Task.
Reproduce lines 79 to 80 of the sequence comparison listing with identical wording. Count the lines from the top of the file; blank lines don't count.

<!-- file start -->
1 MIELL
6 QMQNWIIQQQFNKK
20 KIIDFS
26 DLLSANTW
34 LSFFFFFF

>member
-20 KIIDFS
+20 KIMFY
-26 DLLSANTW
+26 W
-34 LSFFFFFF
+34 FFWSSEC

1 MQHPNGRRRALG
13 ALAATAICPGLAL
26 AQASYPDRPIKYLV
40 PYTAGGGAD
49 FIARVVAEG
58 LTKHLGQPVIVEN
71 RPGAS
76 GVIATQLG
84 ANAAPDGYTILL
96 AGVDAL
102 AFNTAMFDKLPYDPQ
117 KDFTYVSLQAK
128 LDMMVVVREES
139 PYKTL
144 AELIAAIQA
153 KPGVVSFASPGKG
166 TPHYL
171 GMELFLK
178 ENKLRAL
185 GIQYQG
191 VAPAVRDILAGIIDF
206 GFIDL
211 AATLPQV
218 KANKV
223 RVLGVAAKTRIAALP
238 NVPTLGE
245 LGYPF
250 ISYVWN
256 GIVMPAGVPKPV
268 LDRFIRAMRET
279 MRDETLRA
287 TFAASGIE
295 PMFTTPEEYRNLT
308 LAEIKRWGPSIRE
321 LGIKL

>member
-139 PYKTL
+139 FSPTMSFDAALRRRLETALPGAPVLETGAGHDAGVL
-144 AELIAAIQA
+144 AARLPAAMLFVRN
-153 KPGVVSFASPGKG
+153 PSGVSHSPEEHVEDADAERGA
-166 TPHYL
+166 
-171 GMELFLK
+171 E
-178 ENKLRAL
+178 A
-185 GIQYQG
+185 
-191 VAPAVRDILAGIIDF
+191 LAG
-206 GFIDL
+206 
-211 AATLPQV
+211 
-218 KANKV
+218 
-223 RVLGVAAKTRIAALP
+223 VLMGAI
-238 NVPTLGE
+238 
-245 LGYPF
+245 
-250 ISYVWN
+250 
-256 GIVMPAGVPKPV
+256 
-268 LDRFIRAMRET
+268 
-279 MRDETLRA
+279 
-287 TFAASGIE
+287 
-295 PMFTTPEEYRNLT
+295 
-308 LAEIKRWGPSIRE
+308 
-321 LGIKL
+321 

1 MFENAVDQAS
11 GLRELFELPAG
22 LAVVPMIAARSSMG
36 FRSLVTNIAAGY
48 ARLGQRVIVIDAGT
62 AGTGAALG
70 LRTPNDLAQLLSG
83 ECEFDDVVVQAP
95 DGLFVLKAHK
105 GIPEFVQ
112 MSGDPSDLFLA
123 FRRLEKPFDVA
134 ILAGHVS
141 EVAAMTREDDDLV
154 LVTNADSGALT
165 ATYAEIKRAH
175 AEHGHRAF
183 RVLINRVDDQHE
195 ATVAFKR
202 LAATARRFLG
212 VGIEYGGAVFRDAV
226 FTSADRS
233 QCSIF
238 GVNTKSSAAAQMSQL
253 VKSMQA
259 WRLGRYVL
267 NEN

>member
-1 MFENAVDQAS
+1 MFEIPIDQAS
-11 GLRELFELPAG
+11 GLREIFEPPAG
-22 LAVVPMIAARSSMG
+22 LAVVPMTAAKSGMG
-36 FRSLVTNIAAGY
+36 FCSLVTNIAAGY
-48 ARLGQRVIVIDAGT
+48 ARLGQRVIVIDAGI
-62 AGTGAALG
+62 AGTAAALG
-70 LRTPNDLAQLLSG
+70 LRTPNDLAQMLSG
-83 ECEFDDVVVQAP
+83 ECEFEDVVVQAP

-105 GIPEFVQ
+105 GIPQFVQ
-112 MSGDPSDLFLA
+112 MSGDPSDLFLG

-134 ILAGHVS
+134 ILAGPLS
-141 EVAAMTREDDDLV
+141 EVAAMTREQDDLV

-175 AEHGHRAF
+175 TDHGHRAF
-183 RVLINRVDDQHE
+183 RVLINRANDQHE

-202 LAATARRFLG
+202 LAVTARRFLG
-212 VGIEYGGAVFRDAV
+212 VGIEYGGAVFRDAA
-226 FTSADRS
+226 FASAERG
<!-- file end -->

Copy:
-256 GIVMPAGVPKPV
+256 